Schoenherr has reportedly advised a club of lenders led by Erste Group and including Raiffeisen Bank International, UniCredit Bank Austria, BAWAG, and Oberbank on a EUR 300 million COFAG-guaranteed and secured financing for Austrian Airlines.
The Hungarian National Authority for Data Protection and Freedom of Information (the "Authority" or "NAIH") recently imposed a fine of HUF 100m (approx. EUR 285,000) on one of the biggest electronic communication service providers Digi Távközlési Szolgáltató Kft. ("Digi"). This is the highest data protection fine imposed in Hungary since the entry into force of the GDPR and the highest ever fine levied in Hungary for a violation of data protection regulations.
The Hungarian government introduced a state of emergency in March and took several extraordinary measures to mitigate the economic consequences of the coronavirus crisis. These measures heavily affected the Hungarian economy and legal system. Since the Hungarian government revoked the state of emergency, it is time to summarize the relevant legal background.
On 25 May 2020, the Government of Hungary adopted a new decree on the screening of foreign investments in Hungary (the "Decree"). The new screening regime aims to protect public security, order and health during the COVID-19 pandemic, and introduced a new approval requirement for investments into certain Hungarian companies. The screening will be carried out by the Minister of National Economy (the "Minister"). The Decree entered into force on 26 May 2020 while leaving the earlier FDI screening mechanism unaffected (see our earlier FDI screening article). As a result, two parallel FDI screening mechanisms now apply in Hungary.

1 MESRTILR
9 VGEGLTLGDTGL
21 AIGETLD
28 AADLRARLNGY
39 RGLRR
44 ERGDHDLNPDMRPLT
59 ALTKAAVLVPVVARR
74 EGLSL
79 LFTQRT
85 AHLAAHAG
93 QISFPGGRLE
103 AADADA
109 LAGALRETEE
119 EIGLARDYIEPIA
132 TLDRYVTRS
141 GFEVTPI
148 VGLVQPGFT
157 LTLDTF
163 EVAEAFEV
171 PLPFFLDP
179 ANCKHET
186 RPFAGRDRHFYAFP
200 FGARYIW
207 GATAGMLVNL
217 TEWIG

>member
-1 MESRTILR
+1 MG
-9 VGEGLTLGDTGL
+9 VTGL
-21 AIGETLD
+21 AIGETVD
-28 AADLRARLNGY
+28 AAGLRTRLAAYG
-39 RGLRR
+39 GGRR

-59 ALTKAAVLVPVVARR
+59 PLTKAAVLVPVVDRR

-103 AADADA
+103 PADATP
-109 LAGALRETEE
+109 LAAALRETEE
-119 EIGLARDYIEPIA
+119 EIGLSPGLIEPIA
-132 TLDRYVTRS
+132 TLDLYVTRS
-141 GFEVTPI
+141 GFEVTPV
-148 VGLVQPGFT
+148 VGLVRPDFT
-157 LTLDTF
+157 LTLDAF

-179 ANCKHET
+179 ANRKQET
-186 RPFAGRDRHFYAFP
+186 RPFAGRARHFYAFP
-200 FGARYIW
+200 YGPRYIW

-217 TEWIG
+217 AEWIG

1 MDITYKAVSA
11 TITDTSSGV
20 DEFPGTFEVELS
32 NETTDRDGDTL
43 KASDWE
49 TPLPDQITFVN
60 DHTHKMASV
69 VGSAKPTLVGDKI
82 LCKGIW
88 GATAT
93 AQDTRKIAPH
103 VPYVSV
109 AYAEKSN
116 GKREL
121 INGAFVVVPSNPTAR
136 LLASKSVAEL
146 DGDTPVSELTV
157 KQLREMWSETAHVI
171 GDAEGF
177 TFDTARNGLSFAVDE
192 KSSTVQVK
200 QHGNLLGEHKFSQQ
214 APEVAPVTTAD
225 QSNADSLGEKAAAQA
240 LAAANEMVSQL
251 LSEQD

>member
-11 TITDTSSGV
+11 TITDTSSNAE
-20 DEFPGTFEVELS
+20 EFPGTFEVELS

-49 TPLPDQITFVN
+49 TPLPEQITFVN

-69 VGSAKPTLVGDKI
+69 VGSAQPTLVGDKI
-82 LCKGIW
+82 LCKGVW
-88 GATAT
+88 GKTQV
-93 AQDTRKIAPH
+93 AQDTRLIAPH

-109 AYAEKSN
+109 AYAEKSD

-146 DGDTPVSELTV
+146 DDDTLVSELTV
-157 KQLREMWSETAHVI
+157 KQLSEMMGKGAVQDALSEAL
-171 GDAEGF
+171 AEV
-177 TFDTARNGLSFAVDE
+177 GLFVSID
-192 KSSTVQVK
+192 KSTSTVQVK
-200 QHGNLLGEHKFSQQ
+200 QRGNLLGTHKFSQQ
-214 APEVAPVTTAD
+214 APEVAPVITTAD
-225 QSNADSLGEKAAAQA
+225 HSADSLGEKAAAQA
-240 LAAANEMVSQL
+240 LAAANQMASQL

In 2010, France’s Agence Nationale de Sécurité du Médicament published the results of tests of breast implants produced by the French company PIP and banned their use, due to an increasing number of reports of incidents related to impaired implant integrity and subsequent health-related complications.